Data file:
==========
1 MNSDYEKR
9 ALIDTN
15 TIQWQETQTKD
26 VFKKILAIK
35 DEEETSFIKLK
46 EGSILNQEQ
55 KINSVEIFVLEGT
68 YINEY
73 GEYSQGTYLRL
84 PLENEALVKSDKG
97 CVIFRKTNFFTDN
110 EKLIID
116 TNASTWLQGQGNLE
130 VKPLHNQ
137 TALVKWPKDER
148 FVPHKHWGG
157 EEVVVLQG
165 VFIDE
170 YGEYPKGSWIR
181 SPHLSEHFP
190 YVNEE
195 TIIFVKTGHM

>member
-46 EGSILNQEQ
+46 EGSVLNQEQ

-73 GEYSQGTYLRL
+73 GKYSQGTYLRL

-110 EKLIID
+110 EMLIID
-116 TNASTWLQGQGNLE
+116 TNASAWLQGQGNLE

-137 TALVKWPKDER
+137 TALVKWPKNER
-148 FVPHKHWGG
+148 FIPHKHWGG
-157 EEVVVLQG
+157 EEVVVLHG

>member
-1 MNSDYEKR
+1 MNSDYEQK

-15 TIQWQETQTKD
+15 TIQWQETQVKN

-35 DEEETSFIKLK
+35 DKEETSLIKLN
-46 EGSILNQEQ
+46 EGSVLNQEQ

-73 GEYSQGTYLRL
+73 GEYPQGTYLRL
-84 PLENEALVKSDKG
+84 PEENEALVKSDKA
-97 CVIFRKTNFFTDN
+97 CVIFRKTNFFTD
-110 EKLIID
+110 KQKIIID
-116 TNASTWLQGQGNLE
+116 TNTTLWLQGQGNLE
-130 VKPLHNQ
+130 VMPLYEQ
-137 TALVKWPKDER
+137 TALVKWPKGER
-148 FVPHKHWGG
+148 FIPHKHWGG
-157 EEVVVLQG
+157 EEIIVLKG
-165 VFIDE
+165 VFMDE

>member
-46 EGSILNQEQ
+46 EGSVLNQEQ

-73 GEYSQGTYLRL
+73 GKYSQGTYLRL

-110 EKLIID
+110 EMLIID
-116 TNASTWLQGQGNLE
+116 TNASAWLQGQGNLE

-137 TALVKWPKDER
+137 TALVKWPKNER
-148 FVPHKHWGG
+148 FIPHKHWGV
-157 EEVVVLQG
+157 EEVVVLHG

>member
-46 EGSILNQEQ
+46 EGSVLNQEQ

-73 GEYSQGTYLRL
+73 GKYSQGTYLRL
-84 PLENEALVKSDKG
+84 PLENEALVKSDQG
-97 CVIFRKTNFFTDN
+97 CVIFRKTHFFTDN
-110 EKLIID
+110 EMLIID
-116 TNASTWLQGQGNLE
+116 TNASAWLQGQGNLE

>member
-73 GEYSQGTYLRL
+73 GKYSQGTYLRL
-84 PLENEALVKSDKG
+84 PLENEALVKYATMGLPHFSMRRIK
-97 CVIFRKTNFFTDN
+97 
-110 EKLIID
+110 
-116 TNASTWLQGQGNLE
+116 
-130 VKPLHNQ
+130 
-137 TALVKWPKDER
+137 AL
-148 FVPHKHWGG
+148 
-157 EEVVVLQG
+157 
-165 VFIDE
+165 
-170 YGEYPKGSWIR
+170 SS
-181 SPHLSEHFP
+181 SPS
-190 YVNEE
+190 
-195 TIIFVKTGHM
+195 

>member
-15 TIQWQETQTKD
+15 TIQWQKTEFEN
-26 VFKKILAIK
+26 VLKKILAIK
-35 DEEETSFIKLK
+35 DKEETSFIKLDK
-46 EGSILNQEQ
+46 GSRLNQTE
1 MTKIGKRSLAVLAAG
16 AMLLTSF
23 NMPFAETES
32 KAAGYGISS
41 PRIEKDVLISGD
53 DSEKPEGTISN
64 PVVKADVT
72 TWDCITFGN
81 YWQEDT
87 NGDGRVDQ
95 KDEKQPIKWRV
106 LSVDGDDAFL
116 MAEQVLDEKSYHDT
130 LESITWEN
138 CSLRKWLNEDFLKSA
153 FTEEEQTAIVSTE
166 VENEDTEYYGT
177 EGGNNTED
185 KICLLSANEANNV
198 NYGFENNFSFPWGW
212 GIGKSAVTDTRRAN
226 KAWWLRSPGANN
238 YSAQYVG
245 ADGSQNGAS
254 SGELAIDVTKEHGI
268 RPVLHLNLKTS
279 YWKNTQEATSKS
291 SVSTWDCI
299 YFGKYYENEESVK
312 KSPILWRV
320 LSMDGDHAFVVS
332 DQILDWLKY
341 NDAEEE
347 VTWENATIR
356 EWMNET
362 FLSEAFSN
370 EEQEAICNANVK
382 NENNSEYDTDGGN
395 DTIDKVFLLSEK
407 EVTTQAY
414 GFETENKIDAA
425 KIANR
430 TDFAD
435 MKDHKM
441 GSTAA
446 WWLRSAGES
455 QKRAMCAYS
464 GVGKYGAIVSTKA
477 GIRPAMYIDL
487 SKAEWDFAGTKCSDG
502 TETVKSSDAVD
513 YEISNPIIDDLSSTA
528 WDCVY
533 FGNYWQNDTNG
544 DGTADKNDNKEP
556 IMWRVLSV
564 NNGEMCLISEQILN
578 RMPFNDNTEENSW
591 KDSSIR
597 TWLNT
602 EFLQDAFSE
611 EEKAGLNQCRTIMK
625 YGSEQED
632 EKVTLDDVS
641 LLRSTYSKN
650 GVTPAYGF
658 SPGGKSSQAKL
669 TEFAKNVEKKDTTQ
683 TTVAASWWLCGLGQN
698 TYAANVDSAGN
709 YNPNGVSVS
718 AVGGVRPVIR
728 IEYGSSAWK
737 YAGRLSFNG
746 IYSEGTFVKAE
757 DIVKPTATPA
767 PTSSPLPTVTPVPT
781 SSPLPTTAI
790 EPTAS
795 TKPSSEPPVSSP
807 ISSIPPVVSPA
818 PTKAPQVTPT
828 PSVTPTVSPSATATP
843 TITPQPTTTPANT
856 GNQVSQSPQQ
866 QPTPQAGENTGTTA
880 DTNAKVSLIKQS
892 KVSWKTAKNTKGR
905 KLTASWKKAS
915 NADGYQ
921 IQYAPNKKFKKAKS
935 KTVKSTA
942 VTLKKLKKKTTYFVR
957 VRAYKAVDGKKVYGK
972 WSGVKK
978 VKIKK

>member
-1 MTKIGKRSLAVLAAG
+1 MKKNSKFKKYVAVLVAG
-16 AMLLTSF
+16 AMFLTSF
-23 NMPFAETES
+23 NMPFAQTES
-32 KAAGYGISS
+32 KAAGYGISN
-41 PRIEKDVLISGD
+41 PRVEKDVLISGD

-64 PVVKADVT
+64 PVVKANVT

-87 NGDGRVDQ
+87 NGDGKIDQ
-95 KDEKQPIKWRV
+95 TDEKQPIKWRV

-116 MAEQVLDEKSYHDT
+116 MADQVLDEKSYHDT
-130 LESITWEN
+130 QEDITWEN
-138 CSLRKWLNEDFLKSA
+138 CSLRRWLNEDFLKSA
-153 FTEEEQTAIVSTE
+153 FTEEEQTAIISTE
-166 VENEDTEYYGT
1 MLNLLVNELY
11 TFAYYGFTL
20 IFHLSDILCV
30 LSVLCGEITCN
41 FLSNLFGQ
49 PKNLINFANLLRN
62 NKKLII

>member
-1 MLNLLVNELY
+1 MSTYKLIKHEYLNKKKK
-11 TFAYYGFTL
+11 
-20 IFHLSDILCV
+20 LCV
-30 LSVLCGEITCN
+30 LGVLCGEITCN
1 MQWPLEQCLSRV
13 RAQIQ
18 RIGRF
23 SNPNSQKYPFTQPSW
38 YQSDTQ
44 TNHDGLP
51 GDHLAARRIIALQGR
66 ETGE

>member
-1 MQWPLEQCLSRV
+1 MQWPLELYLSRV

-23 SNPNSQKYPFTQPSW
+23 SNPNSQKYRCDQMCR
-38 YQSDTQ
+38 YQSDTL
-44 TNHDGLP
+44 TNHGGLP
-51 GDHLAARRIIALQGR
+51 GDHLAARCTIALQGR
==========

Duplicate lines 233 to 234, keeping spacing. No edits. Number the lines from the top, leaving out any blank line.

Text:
+16 AMFLTSF
-23 NMPFAETES